Cookies – What are they?
The mention of “computer cookies” reminds us of baked goods. However, when it comes to tech, cookies refer to small pieces of software which play a crucial role in how you use the internet. Although necessary for internet use, cookies can also pose a risk, so understanding what they are and what they do will help you use your computer more securely.
A computer “cookie” or “HTTP cookie” is a small packet of digital information. When visiting a website, the website sends this information packet to your computer, which then stores it inside a file on your internet browser.
The cookie lets the website remember you, your website logins, your search history and more. An example of website memory being useful is when you make online purchases; the website will remember what you’ve selected to buy in your online shopping cart, and at the website’s checkout screen the website can remember your preferred payment method. Website cookies facilitate what you do online.
The dangers of cookies go hand-in-hand with the benefits. Websites you visit may store information containing valuable data, such as passwords or credit card details. This information is a target for online criminals. Most websites have defences against information theft, but no website is fully secure. Visiting an unsafe website can expose you to cookies of unknown origin which may spy on your internet use and steal your data.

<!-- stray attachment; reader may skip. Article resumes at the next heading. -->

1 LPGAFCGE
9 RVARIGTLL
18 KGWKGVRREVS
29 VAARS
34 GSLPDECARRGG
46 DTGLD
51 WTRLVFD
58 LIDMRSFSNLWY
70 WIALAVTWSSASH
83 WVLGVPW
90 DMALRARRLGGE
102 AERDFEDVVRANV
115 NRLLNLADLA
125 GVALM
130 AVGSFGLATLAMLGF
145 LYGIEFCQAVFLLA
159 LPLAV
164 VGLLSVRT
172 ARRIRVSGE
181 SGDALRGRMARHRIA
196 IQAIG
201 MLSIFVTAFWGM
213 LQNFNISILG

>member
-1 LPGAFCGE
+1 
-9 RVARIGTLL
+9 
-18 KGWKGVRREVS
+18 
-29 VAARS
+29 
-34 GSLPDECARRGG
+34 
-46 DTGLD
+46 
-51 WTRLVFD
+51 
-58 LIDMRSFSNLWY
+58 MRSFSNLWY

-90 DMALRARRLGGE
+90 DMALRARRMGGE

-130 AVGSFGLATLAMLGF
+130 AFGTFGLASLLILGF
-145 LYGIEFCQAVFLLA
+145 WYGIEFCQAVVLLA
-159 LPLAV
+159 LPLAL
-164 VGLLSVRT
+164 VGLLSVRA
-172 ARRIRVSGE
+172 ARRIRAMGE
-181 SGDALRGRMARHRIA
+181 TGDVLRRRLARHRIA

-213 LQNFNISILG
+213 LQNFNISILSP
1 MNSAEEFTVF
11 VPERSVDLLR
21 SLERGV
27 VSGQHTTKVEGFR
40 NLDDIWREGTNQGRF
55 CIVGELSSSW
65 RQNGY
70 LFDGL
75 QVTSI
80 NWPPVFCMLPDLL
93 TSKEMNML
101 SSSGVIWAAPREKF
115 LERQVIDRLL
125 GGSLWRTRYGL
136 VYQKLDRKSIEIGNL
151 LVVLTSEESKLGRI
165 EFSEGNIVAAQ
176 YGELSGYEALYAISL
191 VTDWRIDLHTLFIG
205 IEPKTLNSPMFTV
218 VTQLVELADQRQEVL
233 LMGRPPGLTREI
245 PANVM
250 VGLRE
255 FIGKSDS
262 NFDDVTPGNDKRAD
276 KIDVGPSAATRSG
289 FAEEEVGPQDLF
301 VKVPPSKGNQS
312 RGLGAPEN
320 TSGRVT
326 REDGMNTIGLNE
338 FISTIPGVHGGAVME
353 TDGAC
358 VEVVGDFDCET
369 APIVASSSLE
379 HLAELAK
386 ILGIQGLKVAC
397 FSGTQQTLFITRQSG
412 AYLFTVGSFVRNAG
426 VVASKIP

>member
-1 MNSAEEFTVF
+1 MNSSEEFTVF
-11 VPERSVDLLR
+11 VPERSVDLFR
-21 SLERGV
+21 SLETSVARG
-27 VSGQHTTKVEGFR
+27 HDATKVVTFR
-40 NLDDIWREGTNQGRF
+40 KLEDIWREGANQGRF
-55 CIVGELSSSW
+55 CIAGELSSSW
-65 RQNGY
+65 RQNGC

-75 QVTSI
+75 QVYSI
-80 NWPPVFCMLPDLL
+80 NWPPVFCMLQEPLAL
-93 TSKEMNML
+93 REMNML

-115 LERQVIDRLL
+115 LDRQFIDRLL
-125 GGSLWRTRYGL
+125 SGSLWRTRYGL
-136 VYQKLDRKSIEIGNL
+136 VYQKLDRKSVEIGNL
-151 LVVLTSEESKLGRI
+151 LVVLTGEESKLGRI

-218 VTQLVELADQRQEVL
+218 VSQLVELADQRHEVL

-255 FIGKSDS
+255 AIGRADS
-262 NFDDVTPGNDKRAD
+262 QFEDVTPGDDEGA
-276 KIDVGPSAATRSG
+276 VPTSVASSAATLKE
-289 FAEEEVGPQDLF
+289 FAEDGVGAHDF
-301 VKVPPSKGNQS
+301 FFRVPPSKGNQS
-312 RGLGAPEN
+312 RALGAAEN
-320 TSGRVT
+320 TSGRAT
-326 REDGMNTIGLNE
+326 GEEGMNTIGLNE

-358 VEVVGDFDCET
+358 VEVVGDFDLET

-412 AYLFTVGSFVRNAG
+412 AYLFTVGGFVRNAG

Balancing convenience and safety online can be done through regular cookie management. Begin by making sure that in your “Privacy and Security” settings, located in your browser’s settings, you have selected “Block third-party cookies” at the very least. Following this all you need do is to occasionally delete accumulated cookies, which can be done by opening the “Clear browsing data” option.
This option will enable the deletion of all your internet history, denying anyone the ability to try and access your valuable private information.
Stay safe online. Use your common sense and avoid websites your browser marks as “unsafe” or those that look dodgy. This way you can limit the risks to yourself and your loved ones.